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A Scene From Baltimore: This Is 'Not A Carnival'

After a day of violence, demonstrators turned to music on Tuesday in Baltimore.
Eyder Peralta
After a day of violence, demonstrators turned to music on Tuesday in Baltimore.

Whether it seemed appropriate or not, today parts of Baltimore seemed to be swept up in a carnival atmosphere.

This morning, as the sun began to make its way across the horizon, several demonstrators set up a drum circle and they danced. Others gave away water and food, and dozens of them linked arms to act as a buffer from a line of police.

Carrying signs and chanting slogans, hundreds of people marched in west Baltimore to protest the death of Freddie Gray, who suffered a fatal spine injury while he was in police custody.

It was a much different scene than the one following Gray's funeral, where anger gave way to riots. Residents set buildings and cars on fire. Twenty police officers were injured and more than 200 were arrested.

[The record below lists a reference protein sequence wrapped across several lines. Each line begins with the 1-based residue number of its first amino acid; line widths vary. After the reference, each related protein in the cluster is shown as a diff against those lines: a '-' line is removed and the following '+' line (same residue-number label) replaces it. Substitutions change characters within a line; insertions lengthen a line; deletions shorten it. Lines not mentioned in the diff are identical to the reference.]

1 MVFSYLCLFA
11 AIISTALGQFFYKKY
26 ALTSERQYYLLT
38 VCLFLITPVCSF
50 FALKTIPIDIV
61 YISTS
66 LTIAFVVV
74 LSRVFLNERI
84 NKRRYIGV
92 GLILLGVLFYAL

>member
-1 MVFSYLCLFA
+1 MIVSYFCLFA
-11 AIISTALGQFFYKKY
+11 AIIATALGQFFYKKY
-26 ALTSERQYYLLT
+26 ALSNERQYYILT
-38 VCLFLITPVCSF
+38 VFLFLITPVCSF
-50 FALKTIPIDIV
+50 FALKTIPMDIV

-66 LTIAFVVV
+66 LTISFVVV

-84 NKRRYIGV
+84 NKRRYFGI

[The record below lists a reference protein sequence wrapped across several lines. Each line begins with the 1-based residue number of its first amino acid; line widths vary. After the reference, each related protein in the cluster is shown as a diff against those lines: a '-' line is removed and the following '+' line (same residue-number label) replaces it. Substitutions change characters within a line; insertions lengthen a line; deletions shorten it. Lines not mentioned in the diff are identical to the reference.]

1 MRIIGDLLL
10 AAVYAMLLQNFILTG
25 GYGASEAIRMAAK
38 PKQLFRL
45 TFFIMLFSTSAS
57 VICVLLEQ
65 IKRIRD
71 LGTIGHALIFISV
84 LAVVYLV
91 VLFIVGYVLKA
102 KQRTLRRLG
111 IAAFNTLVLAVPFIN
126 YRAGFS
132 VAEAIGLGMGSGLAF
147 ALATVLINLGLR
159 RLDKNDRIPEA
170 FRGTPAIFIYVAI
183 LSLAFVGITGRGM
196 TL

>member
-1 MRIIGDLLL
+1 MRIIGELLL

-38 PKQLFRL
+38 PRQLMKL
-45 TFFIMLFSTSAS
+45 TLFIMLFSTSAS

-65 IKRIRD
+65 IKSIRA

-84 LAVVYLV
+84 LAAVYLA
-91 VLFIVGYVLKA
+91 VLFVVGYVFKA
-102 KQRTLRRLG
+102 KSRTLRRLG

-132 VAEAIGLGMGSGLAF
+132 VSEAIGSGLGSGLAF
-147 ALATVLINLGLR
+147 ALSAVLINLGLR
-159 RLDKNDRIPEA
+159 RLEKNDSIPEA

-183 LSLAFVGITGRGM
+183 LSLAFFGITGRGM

But today, Derika Brown, 25, made her way past the chain and looked the police officers in the eye.

"Whose side are you on?" she screamed.

Brown said she was angry that police continue to beat and kill black men. She was angry that protests had turned into a celebration.

"I appreciate peace," she said. "But at the same time it's not a carnival. This is not a celebration of a man's life. We're angry. We should be angry. We don't have to be angry and burn down buildings, but we have a right to engage in dialogue. We have a right to walk through our communities and we should do that. But it's not a carnival."

Copyright 2021 NPR. To see more, visit https://www.npr.org.

Eyder Peralta is NPR's East Africa correspondent based in Nairobi, Kenya.